Oct 29, 2019

Connections 2: CECIA

In our new article series we present projects and collaborations that connect to Ulysses Network projects or members. The second article introduces CECIA project through an interview with Kosmas Giannoutakis and comments from participating composers. You can find Connections 1 article about reConvert here.

Do you have a ULYSSES connected project you would like to tell about? Contact the community manager community.ulysses(at)gmail.com!


Cecia diagramDiagram of the CECIA Project

What the project is about?

Collaborative Electroacoustic Composition with Intelligent Agents (CECIA) is an innovative art project that integrates the creative agency of 5 composers and Machine Learning algorithms in order to produce a coherent composition of electroacoustic music. Organized by ZKM within the framework of the »Interfaces« project, with the support of the Creative Europe program of the European Union, the project’s goal is to explore collaborative music creation, by connecting composers and Intelligent Agents through a cloud platform. With features such as constant web presence, transparent creative process and well-documented collaborative activity it aims to produce content with high artistic and research impact for musicians, composers and music enthusiasts.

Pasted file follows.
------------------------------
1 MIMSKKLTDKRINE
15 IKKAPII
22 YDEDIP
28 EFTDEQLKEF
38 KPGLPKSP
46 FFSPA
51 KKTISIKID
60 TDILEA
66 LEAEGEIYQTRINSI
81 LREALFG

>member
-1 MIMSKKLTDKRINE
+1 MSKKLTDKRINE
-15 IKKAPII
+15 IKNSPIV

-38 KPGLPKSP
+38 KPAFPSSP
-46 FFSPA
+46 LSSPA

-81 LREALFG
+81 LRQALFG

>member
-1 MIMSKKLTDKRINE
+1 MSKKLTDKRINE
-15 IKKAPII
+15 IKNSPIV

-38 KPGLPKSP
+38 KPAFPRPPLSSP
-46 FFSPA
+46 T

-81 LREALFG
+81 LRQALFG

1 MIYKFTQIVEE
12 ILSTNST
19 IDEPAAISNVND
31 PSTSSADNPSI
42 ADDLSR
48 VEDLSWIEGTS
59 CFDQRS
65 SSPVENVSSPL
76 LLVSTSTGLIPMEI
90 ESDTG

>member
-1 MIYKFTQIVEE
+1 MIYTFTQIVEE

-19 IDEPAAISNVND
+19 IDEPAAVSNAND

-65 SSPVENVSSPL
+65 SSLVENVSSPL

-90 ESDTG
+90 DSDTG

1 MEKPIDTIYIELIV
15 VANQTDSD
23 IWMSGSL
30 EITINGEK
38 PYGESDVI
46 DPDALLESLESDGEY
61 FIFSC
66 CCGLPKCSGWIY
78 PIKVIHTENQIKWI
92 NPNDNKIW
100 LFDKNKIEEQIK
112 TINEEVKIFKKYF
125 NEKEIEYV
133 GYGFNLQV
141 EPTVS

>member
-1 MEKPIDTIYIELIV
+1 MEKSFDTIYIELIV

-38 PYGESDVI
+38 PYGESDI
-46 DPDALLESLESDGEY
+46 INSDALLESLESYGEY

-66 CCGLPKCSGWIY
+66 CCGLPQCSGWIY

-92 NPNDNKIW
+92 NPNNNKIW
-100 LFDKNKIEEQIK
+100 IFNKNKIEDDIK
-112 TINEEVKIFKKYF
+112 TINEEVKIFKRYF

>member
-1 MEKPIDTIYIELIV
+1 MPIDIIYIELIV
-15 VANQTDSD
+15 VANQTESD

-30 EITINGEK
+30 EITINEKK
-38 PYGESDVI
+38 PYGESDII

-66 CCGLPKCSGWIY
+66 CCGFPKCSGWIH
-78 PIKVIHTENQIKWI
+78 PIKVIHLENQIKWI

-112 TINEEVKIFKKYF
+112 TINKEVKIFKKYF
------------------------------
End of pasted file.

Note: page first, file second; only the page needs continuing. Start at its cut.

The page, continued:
In October the project is halfway through. What has happened until now?

The project started with an open call for composers, in which composers of electroacoustic music were invited to submit their CV, two recent works and a motivation statement. We received around 100 applications and we end up forming a diverse group of composers, consisted of Panayiotis Kokoras, Mariam Gviniashvili, Juan Carlos Vasquez, Martyna Kosecka and Erik Nyström.